Genealogy: Essential Research Methods, Robert Hale, (2012)
Genealogy is great fun, but it can be frustrating when you get stuck and don’t know where to look for advice. Thanks to the amount of records online, it is now relatively easy to start in the morning with just a few facts about an ancestor and to have built up some sort of a tree by lunch-time, assuming you have a subscription to one of the main family history websites. Yet, every single one of us doing this for any length of time will also fail to find an ancestor at some point or encounter a problem with identifying the correct ancestor. I am so pleased to begin to address the problems that genealogy throws at us, by producing the sort of book I wish I could have had on my bookshelf years ago. It comes not only from my own personal family history experiences, but also after having talked to hundreds of other genealogists about their problems, be they clients, my students or other professionals.
Working full-time as a professional genealogist for over twenty years, I have built up thousands of hours of research time. Over time I have come to realize that problem solving and building up proof cases where identity is obscure or problematical is a whole lot more complex, pernickety and downright difficult than you might at first appreciate. Not only that, but there is very little information in print for the British genealogist about the best way to go about it.
There is lots of advice available in books and on the internet about how to start your family tree, and even how to venture further into the records, but very little that is for the intermediate or more advanced genealogist who wants and needs advice on method. General information about the life and times of our ancestors is to be found aplenty, but not much that discusses the issues and problems of genealogy in depth. If your family is anything like my family, you will find that they don’t conform very neatly to those broad-stroke general interpretations of history anyway. The internet has been a huge boon to family historians, but not everything you need is online and there is still no substitute for painstaking and detailed study into a family or community using original documents, analytical skills and documentation techniques. In short, there has been a lack of help for the genealogist who wants to advance their skills, rather than just find out about another set of possible websites to search within. I really hope that this book is going to start to plug that gap.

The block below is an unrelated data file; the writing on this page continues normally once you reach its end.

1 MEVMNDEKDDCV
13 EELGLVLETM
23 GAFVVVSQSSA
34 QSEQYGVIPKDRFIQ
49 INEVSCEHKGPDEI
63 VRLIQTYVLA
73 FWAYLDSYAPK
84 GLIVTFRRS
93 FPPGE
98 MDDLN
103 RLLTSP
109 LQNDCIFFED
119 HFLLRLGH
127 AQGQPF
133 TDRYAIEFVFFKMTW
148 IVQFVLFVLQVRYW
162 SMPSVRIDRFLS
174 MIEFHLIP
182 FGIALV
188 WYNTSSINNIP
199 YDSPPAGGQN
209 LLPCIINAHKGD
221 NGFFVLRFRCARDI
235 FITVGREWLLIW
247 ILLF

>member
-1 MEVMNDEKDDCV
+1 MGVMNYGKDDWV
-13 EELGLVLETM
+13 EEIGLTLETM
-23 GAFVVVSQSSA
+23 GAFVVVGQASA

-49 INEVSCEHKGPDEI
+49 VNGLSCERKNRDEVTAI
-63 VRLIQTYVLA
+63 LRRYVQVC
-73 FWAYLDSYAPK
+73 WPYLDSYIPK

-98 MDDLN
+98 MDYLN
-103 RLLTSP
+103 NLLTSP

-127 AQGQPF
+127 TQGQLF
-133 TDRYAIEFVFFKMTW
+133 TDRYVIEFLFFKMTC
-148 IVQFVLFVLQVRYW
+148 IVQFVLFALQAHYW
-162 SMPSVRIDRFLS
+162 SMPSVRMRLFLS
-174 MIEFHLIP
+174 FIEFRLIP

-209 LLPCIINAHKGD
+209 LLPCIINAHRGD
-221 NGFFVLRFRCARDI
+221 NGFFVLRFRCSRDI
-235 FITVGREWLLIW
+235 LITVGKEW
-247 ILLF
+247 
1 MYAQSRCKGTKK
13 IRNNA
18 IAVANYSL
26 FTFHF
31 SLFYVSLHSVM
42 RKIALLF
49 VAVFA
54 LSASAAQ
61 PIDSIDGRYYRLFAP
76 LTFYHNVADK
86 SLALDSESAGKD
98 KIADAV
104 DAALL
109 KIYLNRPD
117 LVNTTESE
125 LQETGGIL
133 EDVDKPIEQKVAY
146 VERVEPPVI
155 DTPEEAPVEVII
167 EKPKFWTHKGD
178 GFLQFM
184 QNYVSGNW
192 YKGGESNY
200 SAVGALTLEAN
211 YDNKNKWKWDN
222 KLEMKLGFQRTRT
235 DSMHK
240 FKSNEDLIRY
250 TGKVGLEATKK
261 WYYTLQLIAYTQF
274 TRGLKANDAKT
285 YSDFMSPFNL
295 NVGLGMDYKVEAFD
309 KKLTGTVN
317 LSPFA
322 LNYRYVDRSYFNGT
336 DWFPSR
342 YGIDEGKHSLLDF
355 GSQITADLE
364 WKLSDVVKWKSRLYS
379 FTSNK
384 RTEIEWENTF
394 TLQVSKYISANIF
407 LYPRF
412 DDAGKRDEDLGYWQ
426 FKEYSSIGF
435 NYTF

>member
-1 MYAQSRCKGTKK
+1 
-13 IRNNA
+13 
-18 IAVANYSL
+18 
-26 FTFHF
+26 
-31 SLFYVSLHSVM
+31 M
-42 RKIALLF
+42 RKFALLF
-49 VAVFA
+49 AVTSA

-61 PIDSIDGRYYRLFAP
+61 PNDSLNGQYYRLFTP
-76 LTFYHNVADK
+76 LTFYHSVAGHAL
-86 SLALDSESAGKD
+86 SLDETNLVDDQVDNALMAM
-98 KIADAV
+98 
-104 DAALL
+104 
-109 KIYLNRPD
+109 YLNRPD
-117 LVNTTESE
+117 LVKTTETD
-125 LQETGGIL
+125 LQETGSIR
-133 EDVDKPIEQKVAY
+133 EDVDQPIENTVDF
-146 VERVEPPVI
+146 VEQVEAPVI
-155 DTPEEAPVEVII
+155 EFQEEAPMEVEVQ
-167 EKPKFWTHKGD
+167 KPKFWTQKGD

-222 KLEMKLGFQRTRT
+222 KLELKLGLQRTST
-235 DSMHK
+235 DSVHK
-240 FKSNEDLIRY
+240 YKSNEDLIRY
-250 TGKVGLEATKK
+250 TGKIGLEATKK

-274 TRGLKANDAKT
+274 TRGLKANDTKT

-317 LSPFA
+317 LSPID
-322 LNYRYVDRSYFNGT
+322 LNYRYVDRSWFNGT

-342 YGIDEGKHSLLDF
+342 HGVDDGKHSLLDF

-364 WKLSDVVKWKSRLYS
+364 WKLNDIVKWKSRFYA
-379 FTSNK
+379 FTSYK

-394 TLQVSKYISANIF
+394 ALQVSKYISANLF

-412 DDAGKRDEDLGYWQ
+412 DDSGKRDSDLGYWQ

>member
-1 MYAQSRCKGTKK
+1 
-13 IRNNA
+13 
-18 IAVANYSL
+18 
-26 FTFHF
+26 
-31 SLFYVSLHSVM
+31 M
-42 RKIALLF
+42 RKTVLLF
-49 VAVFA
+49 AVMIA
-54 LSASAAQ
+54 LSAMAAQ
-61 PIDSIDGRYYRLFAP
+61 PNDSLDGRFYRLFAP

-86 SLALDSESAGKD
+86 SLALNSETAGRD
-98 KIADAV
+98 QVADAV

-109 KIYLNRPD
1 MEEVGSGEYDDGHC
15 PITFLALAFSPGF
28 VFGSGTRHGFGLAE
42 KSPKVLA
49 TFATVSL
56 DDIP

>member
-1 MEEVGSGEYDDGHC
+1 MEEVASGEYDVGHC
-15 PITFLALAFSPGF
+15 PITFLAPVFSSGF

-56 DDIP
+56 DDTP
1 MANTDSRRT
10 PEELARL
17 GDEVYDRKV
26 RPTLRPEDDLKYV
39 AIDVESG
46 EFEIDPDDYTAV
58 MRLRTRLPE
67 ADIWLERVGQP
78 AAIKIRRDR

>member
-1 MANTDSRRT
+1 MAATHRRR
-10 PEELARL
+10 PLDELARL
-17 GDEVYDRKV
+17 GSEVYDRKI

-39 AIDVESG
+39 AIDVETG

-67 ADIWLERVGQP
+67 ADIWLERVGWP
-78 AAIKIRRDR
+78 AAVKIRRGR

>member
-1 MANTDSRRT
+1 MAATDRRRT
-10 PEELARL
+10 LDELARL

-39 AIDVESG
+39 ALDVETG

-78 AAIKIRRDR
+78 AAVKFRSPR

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Our Village Ancestors was written to be a source of help for anybody researching their farming and countryside ancestors in England. All those with English ancestry will have a family tree that leads back into the countryside at some point.
Looked at through the lens of rural life, and specifically the English village, the book provides advice and inspiration on placing rural people into their geographic and historical context. It covers the time from the start of parish registers in the Tudor world, when most of our ancestors worked on the land, until the beginning of the twentieth century, when many had moved to the towns. Each chapter demonstrates how genealogical records are integral to their place of origin and can be illuminated using local newspaper reports, and the work of local historians. It explores the stories of people who lived in the countryside in the past, as told by the documents that record them, both rich and poor. The book will be particularly valuable to anyone who is looking for a deeper understanding of their family history, rather than simply collecting names on the tree.
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